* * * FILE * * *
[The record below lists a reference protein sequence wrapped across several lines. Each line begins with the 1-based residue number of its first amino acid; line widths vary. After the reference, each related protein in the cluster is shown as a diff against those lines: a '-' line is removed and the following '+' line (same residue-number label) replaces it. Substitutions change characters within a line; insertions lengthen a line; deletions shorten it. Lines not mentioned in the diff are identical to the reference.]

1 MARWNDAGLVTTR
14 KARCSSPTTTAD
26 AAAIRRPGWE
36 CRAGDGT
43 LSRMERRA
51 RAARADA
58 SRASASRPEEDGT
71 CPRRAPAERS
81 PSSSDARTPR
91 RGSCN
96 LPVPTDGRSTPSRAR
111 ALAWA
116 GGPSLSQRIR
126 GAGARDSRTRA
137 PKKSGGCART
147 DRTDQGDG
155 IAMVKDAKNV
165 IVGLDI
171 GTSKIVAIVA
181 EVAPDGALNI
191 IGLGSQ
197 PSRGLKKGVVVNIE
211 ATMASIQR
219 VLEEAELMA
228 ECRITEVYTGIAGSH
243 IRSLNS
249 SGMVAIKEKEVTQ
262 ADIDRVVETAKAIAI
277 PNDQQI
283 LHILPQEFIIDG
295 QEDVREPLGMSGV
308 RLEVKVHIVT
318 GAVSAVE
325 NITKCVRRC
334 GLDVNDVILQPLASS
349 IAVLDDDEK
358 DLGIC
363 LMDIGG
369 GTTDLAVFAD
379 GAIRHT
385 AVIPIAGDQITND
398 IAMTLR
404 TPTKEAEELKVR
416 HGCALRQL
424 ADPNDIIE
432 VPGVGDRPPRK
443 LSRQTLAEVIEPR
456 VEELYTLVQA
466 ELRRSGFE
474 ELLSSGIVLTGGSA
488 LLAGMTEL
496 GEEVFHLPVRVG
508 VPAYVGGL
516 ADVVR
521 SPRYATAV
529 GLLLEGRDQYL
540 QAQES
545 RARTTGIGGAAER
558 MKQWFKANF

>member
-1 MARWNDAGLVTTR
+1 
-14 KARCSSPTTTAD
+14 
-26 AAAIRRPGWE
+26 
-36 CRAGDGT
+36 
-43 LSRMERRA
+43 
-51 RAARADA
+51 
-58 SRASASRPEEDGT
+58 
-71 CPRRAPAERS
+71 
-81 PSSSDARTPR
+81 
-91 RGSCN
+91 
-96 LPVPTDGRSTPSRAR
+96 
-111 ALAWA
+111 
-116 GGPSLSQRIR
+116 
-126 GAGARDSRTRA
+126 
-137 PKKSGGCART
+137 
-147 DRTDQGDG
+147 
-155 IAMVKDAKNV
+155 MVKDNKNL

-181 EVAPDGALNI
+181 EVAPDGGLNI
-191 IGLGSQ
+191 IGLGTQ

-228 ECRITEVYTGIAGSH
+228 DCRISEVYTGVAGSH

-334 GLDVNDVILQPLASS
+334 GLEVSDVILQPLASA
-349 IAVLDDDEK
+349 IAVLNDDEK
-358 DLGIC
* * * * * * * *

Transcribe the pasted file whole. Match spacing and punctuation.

[The record below lists a reference protein sequence wrapped across several lines. Each line begins with the 1-based residue number of its first amino acid; line widths vary. After the reference, each related protein in the cluster is shown as a diff against those lines: a '-' line is removed and the following '+' line (same residue-number label) replaces it. Substitutions change characters within a line; insertions lengthen a line; deletions shorten it. Lines not mentioned in the diff are identical to the reference.]

1 MARWNDAGLVTTR
14 KARCSSPTTTAD
26 AAAIRRPGWE
36 CRAGDGT
43 LSRMERRA
51 RAARADA
58 SRASASRPEEDGT
71 CPRRAPAERS
81 PSSSDARTPR
91 RGSCN
96 LPVPTDGRSTPSRAR
111 ALAWA
116 GGPSLSQRIR
126 GAGARDSRTRA
137 PKKSGGCART
147 DRTDQGDG
155 IAMVKDAKNV
165 IVGLDI
171 GTSKIVAIVA
181 EVAPDGALNI
191 IGLGSQ
197 PSRGLKKGVVVNIE
211 ATMASIQR
219 VLEEAELMA
228 ECRITEVYTGIAGSH
243 IRSLNS
249 SGMVAIKEKEVTQ
262 ADIDRVVETAKAIAI
277 PNDQQI
283 LHILPQEFIIDG
295 QEDVREPLGMSGV
308 RLEVKVHIVT
318 GAVSAVE
325 NITKCVRRC
334 GLDVNDVILQPLASS
349 IAVLDDDEK
358 DLGIC
363 LMDIGG
369 GTTDLAVFAD
379 GAIRHT
385 AVIPIAGDQITND
398 IAMTLR
404 TPTKEAEELKVR
416 HGCALRQL
424 ADPNDIIE
432 VPGVGDRPPRK
443 LSRQTLAEVIEPR
456 VEELYTLVQA
466 ELRRSGFE
474 ELLSSGIVLTGGSA
488 LLAGMTEL
496 GEEVFHLPVRVG
508 VPAYVGGL
516 ADVVR
521 SPRYATAV
529 GLLLEGRDQYL
540 QAQES
545 RARTTGIGGAAER
558 MKQWFKANF

>member
-1 MARWNDAGLVTTR
+1 
-14 KARCSSPTTTAD
+14 
-26 AAAIRRPGWE
+26 
-36 CRAGDGT
+36 
-43 LSRMERRA
+43 
-51 RAARADA
+51 
-58 SRASASRPEEDGT
+58 
-71 CPRRAPAERS
+71 
-81 PSSSDARTPR
+81 
-91 RGSCN
+91 
-96 LPVPTDGRSTPSRAR
+96 
-111 ALAWA
+111 
-116 GGPSLSQRIR
+116 
-126 GAGARDSRTRA
+126 
-137 PKKSGGCART
+137 
-147 DRTDQGDG
+147 
-155 IAMVKDAKNV
+155 MVKDNKNL

-181 EVAPDGALNI
+181 EVAPDGGLNI
-191 IGLGSQ
+191 IGLGTQ

-228 ECRITEVYTGIAGSH
+228 DCRISEVYTGVAGSH

-334 GLDVNDVILQPLASS
+334 GLEVSDVILQPLASA
-349 IAVLDDDEK
+349 IAVLNDDEK
-358 DLGIC